|Mechanisms of synaptic plasticity, and contribution to cognitive function|
José A. Esteban
Synaptic connections in the brain are continuously remodeled in response to neuronal activity. This process, known as synaptic plasticity, is widely accepted as the cellular basis for learning and memory, and it is also critical for the establishment of functional neuronal circuits during development. Additionally, several neurological and neurodegenerative diseases (such as schizophrenia, mental retardation and Alzheimer's disease) have been correlated with deficits in synaptic plasticity. Research in the laboratory is focused on the cellular and molecular processes responsible for synaptic plasticity, as a way to understand basic mechanisms underlying brain development, learning and memory.
Recent investigations have demonstrated that synaptic delivery of neurotransmitter receptors belonging to the AMPA class of glutamate receptors is a crucial element for development and synaptic plasticity in the hippocampus. The research work in the lab concentrates on the mechanisms that regulate the trafficking and synaptic delivery of AMPA receptors. Three specific projects are being addressed:
1) Identification of the signal transduction pathways that mediate receptor trafficking and synaptic delivery.
2) Identification of the cellular machinery that controls the movement and targeting of the receptors.
3) Analysis of potential alterations in synaptic plasticity mechanisms associated to cognitive disorders.
A major experimental approach in the laboratory is the expression of recombinant receptors and regulatory proteins tagged with GFP in hippocampal slices, using electrophysiology and neuronal imaging as functional assays. The laboratory has a strong multidisciplinary scope, which we believe is essential for the general goal of understanding how individual molecules contribute to neuronal function.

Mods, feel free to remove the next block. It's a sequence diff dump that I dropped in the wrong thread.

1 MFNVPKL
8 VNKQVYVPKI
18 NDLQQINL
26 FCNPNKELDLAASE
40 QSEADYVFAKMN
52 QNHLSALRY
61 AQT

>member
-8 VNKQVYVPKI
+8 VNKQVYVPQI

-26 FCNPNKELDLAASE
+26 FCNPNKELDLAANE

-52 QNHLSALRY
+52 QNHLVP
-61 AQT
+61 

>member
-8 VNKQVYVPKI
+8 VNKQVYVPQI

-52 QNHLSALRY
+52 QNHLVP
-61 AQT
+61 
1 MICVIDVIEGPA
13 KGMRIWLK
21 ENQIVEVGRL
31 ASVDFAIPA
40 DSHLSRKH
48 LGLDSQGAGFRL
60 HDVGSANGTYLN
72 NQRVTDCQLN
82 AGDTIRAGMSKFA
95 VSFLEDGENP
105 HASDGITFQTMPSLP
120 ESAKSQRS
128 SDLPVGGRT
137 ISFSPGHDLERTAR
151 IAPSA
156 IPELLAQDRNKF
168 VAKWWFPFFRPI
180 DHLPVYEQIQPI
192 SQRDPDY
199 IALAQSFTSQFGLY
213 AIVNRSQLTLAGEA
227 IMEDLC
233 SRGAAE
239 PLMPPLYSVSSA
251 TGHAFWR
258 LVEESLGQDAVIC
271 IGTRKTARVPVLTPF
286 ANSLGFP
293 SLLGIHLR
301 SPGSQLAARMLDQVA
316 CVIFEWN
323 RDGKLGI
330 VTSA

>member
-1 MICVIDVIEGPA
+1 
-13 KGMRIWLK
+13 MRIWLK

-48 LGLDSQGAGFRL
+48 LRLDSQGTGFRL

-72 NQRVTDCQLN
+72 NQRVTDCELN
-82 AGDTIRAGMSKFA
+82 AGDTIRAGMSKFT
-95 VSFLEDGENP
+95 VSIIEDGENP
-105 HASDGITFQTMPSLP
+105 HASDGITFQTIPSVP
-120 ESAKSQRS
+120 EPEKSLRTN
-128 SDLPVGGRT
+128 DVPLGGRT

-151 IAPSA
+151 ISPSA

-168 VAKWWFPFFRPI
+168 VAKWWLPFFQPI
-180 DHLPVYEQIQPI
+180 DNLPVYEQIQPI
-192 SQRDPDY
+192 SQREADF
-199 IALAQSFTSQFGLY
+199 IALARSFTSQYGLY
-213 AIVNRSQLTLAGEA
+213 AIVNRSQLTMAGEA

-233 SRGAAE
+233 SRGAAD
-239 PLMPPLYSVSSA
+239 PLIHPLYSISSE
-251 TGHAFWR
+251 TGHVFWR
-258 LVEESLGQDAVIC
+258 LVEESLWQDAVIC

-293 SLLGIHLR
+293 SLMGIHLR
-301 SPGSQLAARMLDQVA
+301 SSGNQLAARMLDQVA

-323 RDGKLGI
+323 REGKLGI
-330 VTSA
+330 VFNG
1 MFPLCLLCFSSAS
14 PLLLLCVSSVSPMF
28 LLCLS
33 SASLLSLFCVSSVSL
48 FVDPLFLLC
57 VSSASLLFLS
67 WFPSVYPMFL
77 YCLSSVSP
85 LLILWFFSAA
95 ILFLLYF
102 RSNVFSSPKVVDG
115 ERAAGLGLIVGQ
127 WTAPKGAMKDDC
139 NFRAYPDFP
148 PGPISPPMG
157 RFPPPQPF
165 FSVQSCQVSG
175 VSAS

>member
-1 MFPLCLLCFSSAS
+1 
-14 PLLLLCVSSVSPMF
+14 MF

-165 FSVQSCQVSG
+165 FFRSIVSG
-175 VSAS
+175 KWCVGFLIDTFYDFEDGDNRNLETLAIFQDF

Selection of recent publications:
Knafo S, Sánchez-Puelles C, Palomer E, Delgado I, Draffin JE, Mingo J, Wahle T, Kaleka K, Mou L, Pereda-Perez I, Klosi E, Faber EB, Champan HM, Lozano-Montes L, Ortega-Molina A, Ordóñez-Gutiérrez L, Wandosell F, Viña J, Dotti CG, Hall RA, Pulido R, Gerges NZ, Chan AM, Spaller MR, Serrano M, Venero C, Esteban JA. PTEN recruitment controls synaptic and cognitive function in Alzheimer's models. Nat Neurosci 19, 443-453, 2016.
Science Signaling ¦ EDITORS' CHOICE
Fernández-Monreal M, Sánchez-Castillo C, Esteban JA. APPL1 gates long-term potentiation through its plekstrin homology domain. J Cell Sci 129, 2793-2803, 2016.
- Brachet A, Norwood S, Brouwers JF, Palomer E, Helms JB, Dotti CG, Esteban JA. LTP-triggered cholesterol redistribution activates Cdc42 and drives AMPA receptor synaptic delivery. J Cell Biol 208, 791-806, 2015.
- Benoist M, Palenzuela R, Rozas C, Rojas P, Tortosa E, Morales B, González-Billault C, Avila J, Esteban JA. MAP1B-dependent Rac activation is required for AMPA receptor endocytosis during long-term depression. EMBOJ 32:2287-2299, 2013.
- Fernández-Monreal M, Brown TC, Royo M, Esteban JA.The balance between receptor recycling and trafficking toward lysosomes determines synaptic strength during long-term depression. J Neurosci 32:13200-13205, 2012.
- Knafo S, Venero C, Sánchez-Puelles C, Pereda-Peréz I, Franco A, Sandi C, Suárez LM, Solís JM, Alonso-Nanclares L, Martín ED, Merino-Serrais P, Borcel E, Li S, Chen Y, Gonzalez-Soriano J, Berezin V, Bock E, DeFelipe J, Esteban JA. Facilitation of AMPA receptor synaptic delivery as a molecular mechanism for cognitive enhancement. PLoS Biology 10, doi:10.1371/journal.pbio.1001262, 2012.
NATURE | RESEARCH HIGHLIGHTS
- Jurado S, Benoist M, Lario A, Knafo S, Petrok CN and Esteban JA. PTEN is recruited to the postsynaptic terminal for NMDA receptor-dependent long-term depression. EMBOJ 29:2827-2840, 2010.
- Arendt KL, Royo M, Férnandez-Monreal M, Knafo S, Petrok CN, Martens JR and Esteban JA. PIP3 controls synaptic function by maintaining AMPA receptor clustering at the postsynaptic membrane. Nat Neurosci 13:36-44, 2010.